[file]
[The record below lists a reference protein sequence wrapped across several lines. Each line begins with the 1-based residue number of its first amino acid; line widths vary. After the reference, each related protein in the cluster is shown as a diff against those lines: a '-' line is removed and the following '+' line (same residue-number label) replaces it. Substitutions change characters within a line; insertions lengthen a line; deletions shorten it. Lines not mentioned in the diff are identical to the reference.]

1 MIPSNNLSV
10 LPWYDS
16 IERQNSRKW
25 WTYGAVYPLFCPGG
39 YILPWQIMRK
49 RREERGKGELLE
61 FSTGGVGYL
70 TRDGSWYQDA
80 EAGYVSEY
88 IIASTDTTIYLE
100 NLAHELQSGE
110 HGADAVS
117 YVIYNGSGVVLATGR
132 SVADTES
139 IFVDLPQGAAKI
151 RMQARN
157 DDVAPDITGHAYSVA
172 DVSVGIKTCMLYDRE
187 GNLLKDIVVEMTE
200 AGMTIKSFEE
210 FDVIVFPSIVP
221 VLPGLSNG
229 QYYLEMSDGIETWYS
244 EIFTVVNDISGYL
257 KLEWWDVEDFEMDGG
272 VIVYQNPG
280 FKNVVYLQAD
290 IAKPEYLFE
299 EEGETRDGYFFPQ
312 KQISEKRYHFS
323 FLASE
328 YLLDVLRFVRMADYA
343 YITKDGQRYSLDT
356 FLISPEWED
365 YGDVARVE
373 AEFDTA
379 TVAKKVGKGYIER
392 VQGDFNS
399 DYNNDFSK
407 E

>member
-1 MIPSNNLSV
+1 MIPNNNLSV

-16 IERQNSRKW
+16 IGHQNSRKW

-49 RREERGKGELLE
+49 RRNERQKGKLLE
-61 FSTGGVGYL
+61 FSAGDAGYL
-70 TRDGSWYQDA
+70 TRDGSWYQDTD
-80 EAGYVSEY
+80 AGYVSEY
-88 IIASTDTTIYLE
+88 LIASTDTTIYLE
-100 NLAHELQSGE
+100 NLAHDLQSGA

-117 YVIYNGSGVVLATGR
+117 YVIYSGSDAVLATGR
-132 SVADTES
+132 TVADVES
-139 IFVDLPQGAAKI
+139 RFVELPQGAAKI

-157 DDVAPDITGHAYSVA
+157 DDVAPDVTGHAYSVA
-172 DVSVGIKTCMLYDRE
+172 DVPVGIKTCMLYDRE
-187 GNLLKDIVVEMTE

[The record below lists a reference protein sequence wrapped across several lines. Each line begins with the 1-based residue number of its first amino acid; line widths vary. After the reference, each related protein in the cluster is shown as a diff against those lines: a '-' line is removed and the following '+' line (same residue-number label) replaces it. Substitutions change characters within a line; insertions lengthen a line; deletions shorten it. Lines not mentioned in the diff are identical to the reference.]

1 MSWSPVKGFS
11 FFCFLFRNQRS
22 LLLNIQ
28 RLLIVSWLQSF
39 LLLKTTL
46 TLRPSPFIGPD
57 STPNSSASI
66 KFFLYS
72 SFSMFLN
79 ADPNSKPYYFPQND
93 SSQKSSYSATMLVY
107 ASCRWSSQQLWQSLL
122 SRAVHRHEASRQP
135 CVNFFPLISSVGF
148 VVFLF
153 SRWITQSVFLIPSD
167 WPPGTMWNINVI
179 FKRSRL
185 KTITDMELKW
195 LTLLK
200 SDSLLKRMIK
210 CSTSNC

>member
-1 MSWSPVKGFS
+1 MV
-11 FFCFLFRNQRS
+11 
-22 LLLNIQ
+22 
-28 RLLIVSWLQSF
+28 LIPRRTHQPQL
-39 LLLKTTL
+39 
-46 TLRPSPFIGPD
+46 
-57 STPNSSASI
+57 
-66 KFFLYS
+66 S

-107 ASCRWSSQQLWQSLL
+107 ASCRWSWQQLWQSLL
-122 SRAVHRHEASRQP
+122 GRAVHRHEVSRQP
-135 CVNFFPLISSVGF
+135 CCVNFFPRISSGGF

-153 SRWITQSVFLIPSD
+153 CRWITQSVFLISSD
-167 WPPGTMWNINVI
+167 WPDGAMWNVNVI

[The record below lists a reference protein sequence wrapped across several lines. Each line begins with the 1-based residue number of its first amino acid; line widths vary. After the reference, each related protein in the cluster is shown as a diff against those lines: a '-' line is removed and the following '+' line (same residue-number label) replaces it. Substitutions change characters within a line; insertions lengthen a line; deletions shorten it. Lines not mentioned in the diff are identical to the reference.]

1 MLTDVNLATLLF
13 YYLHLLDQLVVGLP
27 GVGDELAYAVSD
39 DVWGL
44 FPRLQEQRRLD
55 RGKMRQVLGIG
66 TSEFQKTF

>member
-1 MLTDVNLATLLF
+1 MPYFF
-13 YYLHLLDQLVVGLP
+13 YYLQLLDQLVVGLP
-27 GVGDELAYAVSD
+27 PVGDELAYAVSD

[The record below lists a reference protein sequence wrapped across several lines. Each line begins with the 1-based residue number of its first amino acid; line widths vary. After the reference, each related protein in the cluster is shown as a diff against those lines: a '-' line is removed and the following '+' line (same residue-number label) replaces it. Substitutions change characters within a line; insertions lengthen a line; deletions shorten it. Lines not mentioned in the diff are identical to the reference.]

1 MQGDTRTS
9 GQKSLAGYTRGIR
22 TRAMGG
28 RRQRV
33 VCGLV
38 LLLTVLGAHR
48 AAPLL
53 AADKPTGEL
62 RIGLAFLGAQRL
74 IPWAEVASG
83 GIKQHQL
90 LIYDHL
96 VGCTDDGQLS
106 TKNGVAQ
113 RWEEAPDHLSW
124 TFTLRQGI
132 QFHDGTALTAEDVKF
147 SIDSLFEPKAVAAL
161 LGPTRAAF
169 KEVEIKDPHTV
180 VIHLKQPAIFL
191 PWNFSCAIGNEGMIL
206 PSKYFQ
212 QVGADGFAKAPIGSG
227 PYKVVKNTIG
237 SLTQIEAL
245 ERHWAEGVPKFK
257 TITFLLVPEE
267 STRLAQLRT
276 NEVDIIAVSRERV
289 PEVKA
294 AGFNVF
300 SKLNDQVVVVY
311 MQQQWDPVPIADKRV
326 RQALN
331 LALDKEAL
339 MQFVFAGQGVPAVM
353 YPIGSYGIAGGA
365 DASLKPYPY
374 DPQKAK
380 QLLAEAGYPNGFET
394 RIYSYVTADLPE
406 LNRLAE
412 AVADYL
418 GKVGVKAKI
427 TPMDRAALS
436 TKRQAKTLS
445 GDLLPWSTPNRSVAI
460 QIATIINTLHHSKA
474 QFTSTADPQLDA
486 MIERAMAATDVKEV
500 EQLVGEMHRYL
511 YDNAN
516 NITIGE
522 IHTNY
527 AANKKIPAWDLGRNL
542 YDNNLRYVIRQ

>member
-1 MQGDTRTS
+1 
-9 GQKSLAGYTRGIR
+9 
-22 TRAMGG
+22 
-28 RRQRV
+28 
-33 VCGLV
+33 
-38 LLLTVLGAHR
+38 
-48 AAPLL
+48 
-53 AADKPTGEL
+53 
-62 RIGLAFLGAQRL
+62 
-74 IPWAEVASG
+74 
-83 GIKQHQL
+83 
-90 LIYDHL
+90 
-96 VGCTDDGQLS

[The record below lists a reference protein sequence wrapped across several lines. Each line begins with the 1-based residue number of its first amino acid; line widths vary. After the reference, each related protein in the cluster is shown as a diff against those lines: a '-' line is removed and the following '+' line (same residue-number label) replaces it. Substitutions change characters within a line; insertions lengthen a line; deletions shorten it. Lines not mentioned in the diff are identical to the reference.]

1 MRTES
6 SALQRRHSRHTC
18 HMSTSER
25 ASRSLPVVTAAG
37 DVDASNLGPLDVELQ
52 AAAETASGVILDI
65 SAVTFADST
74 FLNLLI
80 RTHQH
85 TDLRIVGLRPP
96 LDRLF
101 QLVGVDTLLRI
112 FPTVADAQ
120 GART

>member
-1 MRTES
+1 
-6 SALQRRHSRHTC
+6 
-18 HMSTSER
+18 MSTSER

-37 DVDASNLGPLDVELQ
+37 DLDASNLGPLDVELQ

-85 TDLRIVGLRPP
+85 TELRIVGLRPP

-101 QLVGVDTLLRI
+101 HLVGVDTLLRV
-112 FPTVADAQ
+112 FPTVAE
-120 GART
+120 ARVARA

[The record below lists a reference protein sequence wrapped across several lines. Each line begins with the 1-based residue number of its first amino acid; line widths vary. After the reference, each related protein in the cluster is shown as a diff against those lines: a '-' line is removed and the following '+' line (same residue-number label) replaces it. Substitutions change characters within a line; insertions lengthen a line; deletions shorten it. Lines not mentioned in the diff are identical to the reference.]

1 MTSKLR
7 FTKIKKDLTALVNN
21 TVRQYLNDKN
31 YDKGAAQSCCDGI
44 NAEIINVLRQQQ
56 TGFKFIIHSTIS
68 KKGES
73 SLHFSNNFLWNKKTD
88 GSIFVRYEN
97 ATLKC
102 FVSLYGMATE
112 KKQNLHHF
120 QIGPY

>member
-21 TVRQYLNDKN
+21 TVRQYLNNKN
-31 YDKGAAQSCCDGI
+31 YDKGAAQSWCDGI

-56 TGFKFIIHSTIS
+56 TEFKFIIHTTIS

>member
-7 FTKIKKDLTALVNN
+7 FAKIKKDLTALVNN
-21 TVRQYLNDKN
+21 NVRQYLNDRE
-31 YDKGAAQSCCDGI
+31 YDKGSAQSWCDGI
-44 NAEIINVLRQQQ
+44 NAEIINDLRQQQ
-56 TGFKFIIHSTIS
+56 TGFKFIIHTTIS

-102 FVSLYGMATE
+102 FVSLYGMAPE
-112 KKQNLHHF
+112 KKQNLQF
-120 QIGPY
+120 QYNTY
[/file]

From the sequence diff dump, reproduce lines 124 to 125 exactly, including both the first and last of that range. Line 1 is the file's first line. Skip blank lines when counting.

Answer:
39 DVWGL
44 FPRLQEQRRLD